On December 17th, 1273 AD, Mevlana Jalal al-din Rumi died at Konya. The 17th of December is thus called Sheb-i Arus, meaning ‘Bride’s Night” or ‘Nuptial Night’ or ‘Wedding Night,’ because of the union of Mevlana with God. As Rumi’s epitaph states:

‘When we are dead, seek not our tomb in the earth, but find it in the hearts of men.’

Rumi was a universally loved genius, one of the greatest servants of humanity, founder of the Mevlevi Sufi Brotherhood, his poetry and doctrine advocates unlimited tolerance, positive reasoning, goodness and charity, and awareness through love. Looking with the same eye on Muslim, Jew and Christian alike, his peaceful and tolerant teaching has reached men of all sects and creeds.

Love and imagination are magicians

Who create an image of the Beloved in your mind

With which you share your secret intimate moments.

This apparition is made of nothing at all,

But from its mouth comes the question,

“Am I not your Loved One?”

And from you the soft reply, “Yes. Yes. Yes.”

– Rumi

Inna lillahi wa-inna ilayi raji’un.
(We belong to God and to God are we returning)

Ya Haqq!


Rumi’s Thanksgiving Poem

November 24, 2014

Salaam and Greetings of Peace:

Thanksgiving is sweeter than bounty itself.
One who cherishes gratitude does not cling to the gift!
Thanksgiving is the true meat of God’s bounty;
the bounty is its shell,
For thanksgiving carries you to the hearth of the Beloved.
Abundance alone brings heedlessness,
thanksgiving gives birth to alertness…
The bounty of thanksgiving will satisfy and elevate you,
and you will bestow a hundred bounties in return.
Eat your fill of God’s delicacies,
and you will be freed from hunger and begging.

- Jalaluddin Rumi

Ya Haqq!


“Love ought to change you.”

November 18, 2014

Salaam and Greetings of Peace:

“Love ought to change you. If love remains only lip-service you do not really love. If love does not change you from the inside, from your heart and soul, and if it does not fundamentally change your behavior, your words, and even in your non-verbal communication, than you have not even started to love; you would be just a talker.”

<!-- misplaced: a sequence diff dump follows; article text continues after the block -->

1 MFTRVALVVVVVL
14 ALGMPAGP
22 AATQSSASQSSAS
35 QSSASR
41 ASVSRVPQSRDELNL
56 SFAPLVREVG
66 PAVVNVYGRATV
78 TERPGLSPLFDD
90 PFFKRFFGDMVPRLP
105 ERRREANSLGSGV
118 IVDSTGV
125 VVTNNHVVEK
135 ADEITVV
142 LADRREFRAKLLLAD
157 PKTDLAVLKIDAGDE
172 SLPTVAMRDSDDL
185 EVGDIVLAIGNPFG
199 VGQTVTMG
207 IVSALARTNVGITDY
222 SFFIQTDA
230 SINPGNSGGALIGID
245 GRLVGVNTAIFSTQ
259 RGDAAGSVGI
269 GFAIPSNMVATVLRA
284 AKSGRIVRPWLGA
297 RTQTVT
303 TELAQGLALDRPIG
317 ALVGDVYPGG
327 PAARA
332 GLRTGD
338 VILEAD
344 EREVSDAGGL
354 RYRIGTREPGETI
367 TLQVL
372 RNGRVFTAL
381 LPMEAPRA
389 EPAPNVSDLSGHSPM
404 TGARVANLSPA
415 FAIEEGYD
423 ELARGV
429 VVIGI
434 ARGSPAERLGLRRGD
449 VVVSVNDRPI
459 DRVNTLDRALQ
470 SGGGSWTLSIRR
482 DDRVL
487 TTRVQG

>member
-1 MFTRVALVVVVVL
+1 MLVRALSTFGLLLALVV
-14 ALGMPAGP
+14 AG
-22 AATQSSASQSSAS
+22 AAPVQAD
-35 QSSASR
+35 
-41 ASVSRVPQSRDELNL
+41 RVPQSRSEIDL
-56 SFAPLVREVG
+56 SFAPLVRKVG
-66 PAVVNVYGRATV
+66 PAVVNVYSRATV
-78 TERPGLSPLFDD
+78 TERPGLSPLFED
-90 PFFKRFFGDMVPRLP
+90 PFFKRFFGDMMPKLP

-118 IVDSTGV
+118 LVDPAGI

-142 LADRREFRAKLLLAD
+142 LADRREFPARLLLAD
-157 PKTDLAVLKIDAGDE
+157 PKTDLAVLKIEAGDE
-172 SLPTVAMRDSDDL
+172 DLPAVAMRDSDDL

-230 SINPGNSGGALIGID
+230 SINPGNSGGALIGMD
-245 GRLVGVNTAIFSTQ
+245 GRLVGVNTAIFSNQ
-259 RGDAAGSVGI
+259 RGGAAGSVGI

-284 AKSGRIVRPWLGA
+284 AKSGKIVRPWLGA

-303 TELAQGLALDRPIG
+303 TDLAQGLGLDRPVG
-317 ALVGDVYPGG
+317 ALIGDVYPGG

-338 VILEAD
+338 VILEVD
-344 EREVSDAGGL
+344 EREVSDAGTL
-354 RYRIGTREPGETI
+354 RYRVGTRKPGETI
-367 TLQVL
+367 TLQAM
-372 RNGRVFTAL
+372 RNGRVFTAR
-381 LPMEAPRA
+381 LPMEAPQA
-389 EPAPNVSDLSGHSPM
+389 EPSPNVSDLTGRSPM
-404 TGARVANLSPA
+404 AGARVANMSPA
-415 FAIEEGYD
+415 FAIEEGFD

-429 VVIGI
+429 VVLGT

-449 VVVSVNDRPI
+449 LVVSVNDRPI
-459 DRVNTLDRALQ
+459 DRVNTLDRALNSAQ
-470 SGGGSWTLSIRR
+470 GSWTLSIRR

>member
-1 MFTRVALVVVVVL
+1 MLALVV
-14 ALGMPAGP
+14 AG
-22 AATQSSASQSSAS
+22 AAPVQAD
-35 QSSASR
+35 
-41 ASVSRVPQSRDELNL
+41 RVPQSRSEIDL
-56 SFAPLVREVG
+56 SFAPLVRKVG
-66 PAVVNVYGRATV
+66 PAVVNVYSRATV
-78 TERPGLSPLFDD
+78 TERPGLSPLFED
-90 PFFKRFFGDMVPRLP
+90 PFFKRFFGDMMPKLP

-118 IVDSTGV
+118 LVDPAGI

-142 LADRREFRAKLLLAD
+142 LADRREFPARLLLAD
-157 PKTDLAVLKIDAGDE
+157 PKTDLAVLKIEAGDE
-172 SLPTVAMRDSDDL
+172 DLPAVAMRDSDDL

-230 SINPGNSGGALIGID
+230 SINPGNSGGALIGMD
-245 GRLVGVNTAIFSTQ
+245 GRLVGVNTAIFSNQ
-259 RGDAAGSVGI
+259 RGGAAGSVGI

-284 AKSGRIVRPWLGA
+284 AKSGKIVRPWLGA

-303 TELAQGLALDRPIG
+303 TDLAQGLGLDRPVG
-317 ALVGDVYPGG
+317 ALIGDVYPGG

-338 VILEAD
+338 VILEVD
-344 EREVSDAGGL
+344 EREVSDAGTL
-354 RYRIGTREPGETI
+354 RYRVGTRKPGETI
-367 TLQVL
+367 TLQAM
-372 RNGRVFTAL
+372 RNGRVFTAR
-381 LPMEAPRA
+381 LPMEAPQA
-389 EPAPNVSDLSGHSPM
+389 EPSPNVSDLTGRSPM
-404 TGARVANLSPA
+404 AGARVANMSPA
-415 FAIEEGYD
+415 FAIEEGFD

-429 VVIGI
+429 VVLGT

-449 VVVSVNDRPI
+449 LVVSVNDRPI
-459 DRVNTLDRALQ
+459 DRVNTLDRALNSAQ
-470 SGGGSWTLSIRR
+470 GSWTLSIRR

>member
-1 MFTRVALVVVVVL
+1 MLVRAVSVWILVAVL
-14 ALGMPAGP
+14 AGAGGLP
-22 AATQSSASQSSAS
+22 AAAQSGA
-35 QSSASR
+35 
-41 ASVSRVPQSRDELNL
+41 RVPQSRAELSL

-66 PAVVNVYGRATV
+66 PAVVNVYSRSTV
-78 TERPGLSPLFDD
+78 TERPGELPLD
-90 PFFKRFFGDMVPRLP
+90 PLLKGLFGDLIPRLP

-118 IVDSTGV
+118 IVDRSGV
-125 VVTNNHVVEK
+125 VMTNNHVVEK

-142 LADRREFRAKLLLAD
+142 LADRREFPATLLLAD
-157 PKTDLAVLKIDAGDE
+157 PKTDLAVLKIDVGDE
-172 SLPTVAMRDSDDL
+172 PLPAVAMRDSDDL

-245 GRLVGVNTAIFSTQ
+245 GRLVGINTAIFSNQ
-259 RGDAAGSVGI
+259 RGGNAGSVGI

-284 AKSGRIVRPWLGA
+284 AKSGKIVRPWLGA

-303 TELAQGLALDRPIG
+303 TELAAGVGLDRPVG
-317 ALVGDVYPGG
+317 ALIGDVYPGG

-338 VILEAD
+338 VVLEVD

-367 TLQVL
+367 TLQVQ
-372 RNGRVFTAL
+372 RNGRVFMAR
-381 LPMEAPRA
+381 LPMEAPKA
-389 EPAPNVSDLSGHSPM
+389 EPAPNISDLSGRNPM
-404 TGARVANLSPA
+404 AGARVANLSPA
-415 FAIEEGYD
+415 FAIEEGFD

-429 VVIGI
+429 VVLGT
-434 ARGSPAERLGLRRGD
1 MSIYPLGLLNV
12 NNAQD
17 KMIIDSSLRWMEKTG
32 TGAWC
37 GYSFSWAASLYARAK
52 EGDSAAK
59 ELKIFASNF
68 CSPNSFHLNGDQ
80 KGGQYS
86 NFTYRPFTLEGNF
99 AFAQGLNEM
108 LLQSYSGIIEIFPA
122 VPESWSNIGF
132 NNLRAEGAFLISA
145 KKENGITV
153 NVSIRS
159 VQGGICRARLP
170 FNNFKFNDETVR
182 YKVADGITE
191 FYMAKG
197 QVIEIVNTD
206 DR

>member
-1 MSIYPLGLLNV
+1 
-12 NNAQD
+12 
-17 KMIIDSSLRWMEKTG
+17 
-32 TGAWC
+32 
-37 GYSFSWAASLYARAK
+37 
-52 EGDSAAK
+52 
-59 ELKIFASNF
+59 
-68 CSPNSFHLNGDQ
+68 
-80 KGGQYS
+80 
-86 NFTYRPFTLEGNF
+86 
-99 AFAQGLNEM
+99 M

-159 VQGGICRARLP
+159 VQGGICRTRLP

Shaykh Dr. Muhammad bin Yahya al-Husayni al-Ninowy

Ya Haqq!


“Those who don’t feel this love pulling them like a river…”

November 12, 2014

Those who don’t feel this Love
Pulling them like a river,
Those who don’t drink dawn
Like a cup of spring water,
Or take in sunset like supper,
Those who don’t want to change,
Let them sleep.

This Love is beyond the study of theology,
That old trickery and hypocrisy.
If you want to improve your mind that way,
Sleep on.

I’ve given up on my brain.
I’ve torn the cloth to shreds
And thrown it away.
If you’re not completely naked,
Wrap your beautiful robe of words
Around you,
And sleep…

- Rumi


Wisdom of Hazrat Inayat Khan – Creating Your Own Knowledge

November 4, 2014

Salaam and Greetings of Peace:

The teacher, however great,
can never give his knowledge to the pupil;
the pupil must create his own knowledge.

Truth by its very nature cannot be uttered,
cannot be given.
One cannot give
that which cannot be put into speech.

So the teacher gives a method
for finding the truth, for unfolding it,
for unlocking that which seems to be in one’s heart.

It is clearly impossible for anyone
to impart his knowledge to another person;
he can only show him
how to unfold his own knowledge to himself.

Everybody possesses a kingdom,
but he has to find it.

- Inayat Khan

Ya Haqq!


“What are the most excellent of actions?”

October 27, 2014

Salaam and Greetings of Peace:

The companions of the Prophet (saw) asked him:

“O Messenger of Allah, what are the most excellent of actions?”

The Prophet replied:

“To gladden the heart of human beings,
To feed the hungry,
To help the afflicted,
To lighten the sorrow of the sorrowful, and
To remove the sufferings of the injured.”

Ya Haqq!


Follow

Get every new post delivered to your Inbox.

Join 507 other followers